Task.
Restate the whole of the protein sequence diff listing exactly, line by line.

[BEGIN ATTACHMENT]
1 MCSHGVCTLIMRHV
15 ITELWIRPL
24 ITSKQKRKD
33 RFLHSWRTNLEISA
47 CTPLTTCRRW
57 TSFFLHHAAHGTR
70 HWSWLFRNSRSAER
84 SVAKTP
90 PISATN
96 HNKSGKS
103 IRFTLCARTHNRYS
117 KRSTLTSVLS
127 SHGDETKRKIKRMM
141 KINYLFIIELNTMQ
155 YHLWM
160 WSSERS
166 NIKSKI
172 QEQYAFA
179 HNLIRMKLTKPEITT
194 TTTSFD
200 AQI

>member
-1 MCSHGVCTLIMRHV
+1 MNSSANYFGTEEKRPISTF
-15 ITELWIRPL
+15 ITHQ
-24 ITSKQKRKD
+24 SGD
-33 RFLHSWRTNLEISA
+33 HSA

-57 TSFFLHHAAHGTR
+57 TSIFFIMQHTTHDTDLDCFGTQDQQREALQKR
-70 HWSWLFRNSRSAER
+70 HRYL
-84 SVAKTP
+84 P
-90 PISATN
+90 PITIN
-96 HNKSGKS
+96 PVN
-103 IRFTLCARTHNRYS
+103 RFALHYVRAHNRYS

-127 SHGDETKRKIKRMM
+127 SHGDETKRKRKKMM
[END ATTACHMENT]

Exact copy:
1 MCSHGVCTLIMRHV
15 ITELWIRPL
24 ITSKQKRKD
33 RFLHSWRTNLEISA
47 CTPLTTCRRW
57 TSFFLHHAAHGTR
70 HWSWLFRNSRSAER
84 SVAKTP
90 PISATN
96 HNKSGKS
103 IRFTLCARTHNRYS
117 KRSTLTSVLS
127 SHGDETKRKIKRMM
141 KINYLFIIELNTMQ
155 YHLWM
160 WSSERS
166 NIKSKI
172 QEQYAFA
179 HNLIRMKLTKPEITT
194 TTTSFD
200 AQI

>member
-1 MCSHGVCTLIMRHV
+1 MNSSANYFGTEEKRPISTF
-15 ITELWIRPL
+15 ITHQ
-24 ITSKQKRKD
+24 SGD
-33 RFLHSWRTNLEISA
+33 HSA

-57 TSFFLHHAAHGTR
+57 TSIFFIMQHTTHDTDLDCFGTQDQQREALQKR
-70 HWSWLFRNSRSAER
+70 HRYL
-84 SVAKTP
+84 P
-90 PISATN
+90 PITIN
-96 HNKSGKS
+96 PVN
-103 IRFTLCARTHNRYS
+103 RFALHYVRAHNRYS

-127 SHGDETKRKIKRMM
+127 SHGDETKRKRKKMM